Access management provider OneLogin has launched a first-of-its-kind browser extension designed to protect organisations against “identity reuse, weak password practices and phishing”, the top cause of data breaches.

Poor password hygiene presents a significant security risk for enterprises. According to the 2019 Verizon Data Breach Investigations Report, 80% of hacking-related breaches involve compromised or weak credentials. Despite this, 65% of organisations don’t check employee credentials against common password lists, according to OneLogin.

To remedy this, the company has developed a tool designed to protect enterprises against weak passwords among employees. Known as Shield, the password management tool, available as a Google Chrome extension, will notify users when they use a common password that may be easily compromised.

Earlier this year, the National Cyber Security Centre (NCSC) published a list of the most regularly used passwords, with “123456”, “qwerty” and “password” coming out on top. The NCSC urges people to avoid passwords that can be easily guessed.

OneLogin takes on password reuse

Shield also alerts users when they are using the same password across different websites. According to research by Virginia Tech University and password manager Dashlane, 52% of the users use the same or similar passwords for different websites.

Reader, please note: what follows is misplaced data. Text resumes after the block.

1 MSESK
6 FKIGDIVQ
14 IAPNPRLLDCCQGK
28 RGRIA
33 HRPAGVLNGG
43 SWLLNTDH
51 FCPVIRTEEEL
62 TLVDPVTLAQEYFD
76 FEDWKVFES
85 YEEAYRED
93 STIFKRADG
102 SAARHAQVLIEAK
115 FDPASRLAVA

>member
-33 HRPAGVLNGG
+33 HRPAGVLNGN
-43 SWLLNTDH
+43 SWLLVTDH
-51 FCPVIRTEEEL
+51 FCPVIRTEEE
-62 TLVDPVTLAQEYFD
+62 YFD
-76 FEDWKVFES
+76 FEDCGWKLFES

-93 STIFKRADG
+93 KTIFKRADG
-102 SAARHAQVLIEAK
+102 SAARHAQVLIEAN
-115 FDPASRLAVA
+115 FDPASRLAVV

Venkat Sathyamurthy, chief product officer at OneLogin told Verdict that repeating passwords, particularly across personal and professional accounts, can put businesses at risk:

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“Password reuse is rapidly becoming the bane of many IT departments working lives. The internet is awash with billions of stolen passwords that are increasing the risk of a potential data breach for enterprises. This is due to employees using personal passwords not only for their non-work apps but for the tools they use during the working day.

“It turns out that a majority of people reuse passwords for work and personal accounts. So, if a hacker gets an employee’s Facebook or LinkedIn password, there’s a good chance that hacker can get into one of your company’s apps using the same password.”

As well as alerting users to possible poor password hygiene, Shield also protects users against phishing, by identifying when a website may be fraudulent or attempting to trick them into entering personal details.

To ensure user privacy, OneLogin has said that Shield does not analyse or store passwords, but instead analyses password hashes to identify password reuse. Sathyamurthy believes that businesses should be doing more to ensure that good password hygiene remains a priority:

“Improving password hygiene for employees should be at the top of the agenda for all enterprises. Brute force, credential stuffing and similar attacks are on the rise, making weak passwords one of the biggest risks in the enterprise.

“Enterprise need to be doing more to stop this threat evolving, and this low effort, high impact application through one of the most used browsers, Google Chrome will eliminate the friction of password management for many IT departments and employees.”

Read More: Over halfway through 2018 and passwords remain the biggest security threat.